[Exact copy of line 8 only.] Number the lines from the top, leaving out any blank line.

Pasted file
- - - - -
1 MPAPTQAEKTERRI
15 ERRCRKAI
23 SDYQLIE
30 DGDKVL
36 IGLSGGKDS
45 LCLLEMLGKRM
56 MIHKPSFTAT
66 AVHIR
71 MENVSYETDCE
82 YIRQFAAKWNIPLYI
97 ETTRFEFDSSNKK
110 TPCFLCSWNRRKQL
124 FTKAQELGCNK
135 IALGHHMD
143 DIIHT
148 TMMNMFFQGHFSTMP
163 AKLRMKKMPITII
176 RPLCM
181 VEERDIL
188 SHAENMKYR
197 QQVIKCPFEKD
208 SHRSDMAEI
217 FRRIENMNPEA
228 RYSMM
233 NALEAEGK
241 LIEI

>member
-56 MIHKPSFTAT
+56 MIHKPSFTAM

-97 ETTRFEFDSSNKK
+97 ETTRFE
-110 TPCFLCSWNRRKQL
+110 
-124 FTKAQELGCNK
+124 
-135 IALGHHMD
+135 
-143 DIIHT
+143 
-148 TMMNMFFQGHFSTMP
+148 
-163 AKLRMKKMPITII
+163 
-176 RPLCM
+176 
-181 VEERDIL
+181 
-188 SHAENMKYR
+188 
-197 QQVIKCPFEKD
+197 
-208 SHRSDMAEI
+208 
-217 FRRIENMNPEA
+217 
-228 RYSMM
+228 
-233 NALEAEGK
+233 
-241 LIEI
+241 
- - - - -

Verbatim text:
66 AVHIR